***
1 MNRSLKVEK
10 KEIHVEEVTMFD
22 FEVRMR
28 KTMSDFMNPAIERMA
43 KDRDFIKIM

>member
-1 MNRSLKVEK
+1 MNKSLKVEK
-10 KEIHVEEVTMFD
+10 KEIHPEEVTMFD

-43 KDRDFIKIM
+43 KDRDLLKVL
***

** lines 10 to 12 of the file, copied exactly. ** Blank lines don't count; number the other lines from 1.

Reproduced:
+10 KEIHPEEVTMFD

-43 KDRDFIKIM
+43 KDRDLLKVL